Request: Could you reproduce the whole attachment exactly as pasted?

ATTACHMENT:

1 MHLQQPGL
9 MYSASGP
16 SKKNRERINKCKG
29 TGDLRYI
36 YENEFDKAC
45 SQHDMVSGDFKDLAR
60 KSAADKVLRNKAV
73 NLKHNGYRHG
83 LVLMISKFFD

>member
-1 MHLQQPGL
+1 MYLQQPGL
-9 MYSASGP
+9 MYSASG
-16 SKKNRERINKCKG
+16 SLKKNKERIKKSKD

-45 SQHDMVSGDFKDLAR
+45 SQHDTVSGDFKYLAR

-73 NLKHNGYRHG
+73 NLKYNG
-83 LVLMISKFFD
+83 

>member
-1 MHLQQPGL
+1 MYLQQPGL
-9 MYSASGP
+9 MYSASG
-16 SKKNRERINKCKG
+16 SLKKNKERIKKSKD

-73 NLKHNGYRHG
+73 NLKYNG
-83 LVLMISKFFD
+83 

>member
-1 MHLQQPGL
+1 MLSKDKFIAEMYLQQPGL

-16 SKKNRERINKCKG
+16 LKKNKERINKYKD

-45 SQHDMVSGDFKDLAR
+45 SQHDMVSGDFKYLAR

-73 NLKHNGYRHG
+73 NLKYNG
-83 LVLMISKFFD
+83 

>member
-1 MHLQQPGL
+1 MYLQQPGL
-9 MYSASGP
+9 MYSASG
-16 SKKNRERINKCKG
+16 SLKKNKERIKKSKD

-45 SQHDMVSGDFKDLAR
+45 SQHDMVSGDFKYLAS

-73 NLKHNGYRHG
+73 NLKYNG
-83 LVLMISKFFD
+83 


1 MHLQQPGL
9 MYSASGP
16 SKKNRERINKCKG
29 TGDLRYI
36 YENEFDKAC
45 SQHDMVSGDFKDLAR
60 KSAADKVLRNKAV
73 NLKHNGYRHG
83 LVLMISKFFD

>member
-1 MHLQQPGL
+1 MYLQQPGL
-9 MYSASGP
+9 MYSASG
-16 SKKNRERINKCKG
+16 SLKKNKERIKKSKD

-45 SQHDMVSGDFKDLAR
+45 SQHDTVSGDFKYLAR

-73 NLKHNGYRHG
+73 NLKYNG
-83 LVLMISKFFD
+83 

>member
-1 MHLQQPGL
+1 MYLQQPGL
-9 MYSASGP
+9 MYSASG
-16 SKKNRERINKCKG
+16 SLKKNKERIKKSKD

-73 NLKHNGYRHG
+73 NLKYNG
-83 LVLMISKFFD
+83 

>member
-1 MHLQQPGL
+1 MLSKDKFIAEMYLQQPGL

-16 SKKNRERINKCKG
+16 LKKNKERINKYKD

-45 SQHDMVSGDFKDLAR
+45 SQHDMVSGDFKYLAR

-73 NLKHNGYRHG
+73 NLKYNG
-83 LVLMISKFFD
+83 

>member
-1 MHLQQPGL
+1 MYLQQPGL
-9 MYSASGP
+9 MYSASG
-16 SKKNRERINKCKG
+16 SLKKNKERIKKSKD

-45 SQHDMVSGDFKDLAR
+45 SQHDMVSGDFKYLAS

-73 NLKHNGYRHG
+73 NLKYNG
-83 LVLMISKFFD
+83 